Cancer cells typically contain mutations in a number of genes, which ultimately results in uncontrolled cell growth and tumor metastasis. As enzymes specific for and essential to cell growth and division, Aurora kinases hold the potential to be important control points for slowing the growth and spread of tumors.
VX-680 was discovered at Vertex as part of a broad research effort targeting the kinase gene family. Vertex researchers published the three-dimensional atomic crystal structure of Aurora-A kinase in 2002, a key scientific advance that enabled the design and optimization of multiple classes of small molecule Aurora kinase inhibitors. VX-680 was advanced to preclinical development in 2002, following evaluation of the compound's activity in cell lines and in animal models of tumor growth. In the study published today, Vertex researchers reported that VX-680 induced tumor regression of 22% in a human pancreatic xenograft model and of 56% in a human colon cancer xenograft model. Vertex has filed an investigational new drug (IND) application with the FDA to support Phase I clinical development of VX-680 in 2004.
Vertex's broad kinase research program is supported by a collaboration with Novartis Pharma AG begun in May 2000 and amended in 2004. Under the terms of the amended agreement, Vertex may opt to continue development of VX-680 under the terms of the original agreement, or to develop and commercialize VX-680 independently.The research was published in the March 2004 issue of the scientific journal Nature Medicine. The authors of the paper, titled "VX-680, a Novel Small Molecule Inhibitor of the Aurora Kinases, Suppresses Tumor Growth In Vivo," are Elizabeth A. Harrington, David Bebbington, Jeff Moore, Richele K. Rasmussen, Abi O. Ajose-Adeogun, Tomoko Nakayama, Joanne A. Graham, Thierry Hercend, Anita Diu-Hercend, Michael Su, Julian M.C. Golec, and Karen M. Miller, all current or former employees of Vertex, and Cecile Demur of INSERM.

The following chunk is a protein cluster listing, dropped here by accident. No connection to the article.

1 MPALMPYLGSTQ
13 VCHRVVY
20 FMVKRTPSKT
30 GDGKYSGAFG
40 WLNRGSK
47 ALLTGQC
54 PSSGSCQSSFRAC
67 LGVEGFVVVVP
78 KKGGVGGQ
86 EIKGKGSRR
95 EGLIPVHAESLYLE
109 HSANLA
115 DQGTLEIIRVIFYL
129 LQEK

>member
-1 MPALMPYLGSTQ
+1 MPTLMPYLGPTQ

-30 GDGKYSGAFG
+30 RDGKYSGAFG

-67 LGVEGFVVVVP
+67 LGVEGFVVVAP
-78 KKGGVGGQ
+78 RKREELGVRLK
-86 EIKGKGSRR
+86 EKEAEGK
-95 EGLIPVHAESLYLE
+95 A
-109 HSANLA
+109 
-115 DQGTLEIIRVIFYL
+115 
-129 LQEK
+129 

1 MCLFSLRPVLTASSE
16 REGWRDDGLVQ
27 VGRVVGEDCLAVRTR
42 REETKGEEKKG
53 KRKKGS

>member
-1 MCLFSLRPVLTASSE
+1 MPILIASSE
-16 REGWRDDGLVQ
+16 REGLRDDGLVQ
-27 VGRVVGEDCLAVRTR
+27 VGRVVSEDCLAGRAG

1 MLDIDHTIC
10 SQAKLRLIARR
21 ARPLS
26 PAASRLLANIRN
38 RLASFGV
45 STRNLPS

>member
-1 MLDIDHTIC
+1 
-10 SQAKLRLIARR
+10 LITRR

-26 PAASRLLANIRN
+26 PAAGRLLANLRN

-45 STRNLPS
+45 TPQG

Vertex Pharmaceuticals Incorporated is a global biotechnology company committed to the discovery and development of breakthrough small molecule drugs for serious diseases. The Company's strategy is to commercialize its products both independently and in collaboration with major pharmaceutical partners. Vertex's product pipeline is principally focused on viral diseases, inflammation, autoimmune diseases and cancer. Vertex co-promotes the new HIV protease inhibitor, Lexiva(TM), with GlaxoSmithKline.
Vertex Safe Harbor Statement
This press release may contain forward-looking statements, including statements that targeting Aurora kinases holds the potential to treat multiple human malignancies, and that VX-680 will enter Phase I development in 2004. While management makes its best efforts to be accurate in making forward-looking statements, such statements are subject to risks and uncertainties that could cause Vertex's actual results to vary materially. Those risks and uncertainties include the risk that preclinical results targeting Aurora kinases may not be predictive of human clinical results, that development of VX-680 may not be pursued due to clinical, technical or financial issues, and other risks listed under Risk Factors in Vertex's Form 10-K filed with the Securities and Exchange Commission on March 31, 2003.
Lynne H. Brum, VP, Corporate Communications and Financial Planning, (617) 444-6614
Michael Partridge, Director, Corporate Communications, (617) 444-6108